While earthquakes weren’t all that an uncommon in Lisbon, the city suffering a handful of significant occurrences each century, the earthquake of November 1, 1755 proved especially devastating as it was one of the largest cities in Europe at the time and left an indelible mark upon the collective community. Voltaire would even write about it both in a poem he produced shortly after the quake, and then again in his 1759 novel ‘Candide.’ Even a hundred years later it would still find its way in poetic works like Oliver Wendell Holmes, Sr.’s 1857 poem ‘The Deacon’s Masterpiece.’ Despite killing almost 15% of Lisbon’s population and destroying almost 85% of its buildings, the resultant tsunami proved even more destructive. North and south of its epicenter waves reached almost 30 meters in some places, claiming lives not only along much of the Portuguese coast but as far away as Cadiz, Spain where waves penetrated up the Guadalquivir River, and even along Morocco’s western coast where the waters were able to sweep across town walls killing many. Lisbon as a result had to be largely rebuilt with even the Portuguese king and his royal household being forced to live in shacks as the remnants of the medieval town was instead demolished to make way for more modern urban designs. Two great squares were incorporated to act as the city’s central commercial district, and provide greater access to the Tagus River.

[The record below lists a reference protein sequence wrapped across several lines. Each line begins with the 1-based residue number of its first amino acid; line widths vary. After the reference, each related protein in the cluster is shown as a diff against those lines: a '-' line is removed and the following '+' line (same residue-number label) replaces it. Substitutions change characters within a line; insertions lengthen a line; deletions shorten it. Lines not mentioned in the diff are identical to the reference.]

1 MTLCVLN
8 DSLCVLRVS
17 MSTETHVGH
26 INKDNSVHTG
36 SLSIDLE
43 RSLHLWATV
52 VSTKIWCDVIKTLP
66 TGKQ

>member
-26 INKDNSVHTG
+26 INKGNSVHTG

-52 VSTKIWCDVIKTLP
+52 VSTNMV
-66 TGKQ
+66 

Interestingly the Santa Maria de Belem was one of the few areas left relatively unscathed by both the quake and the following tsunami.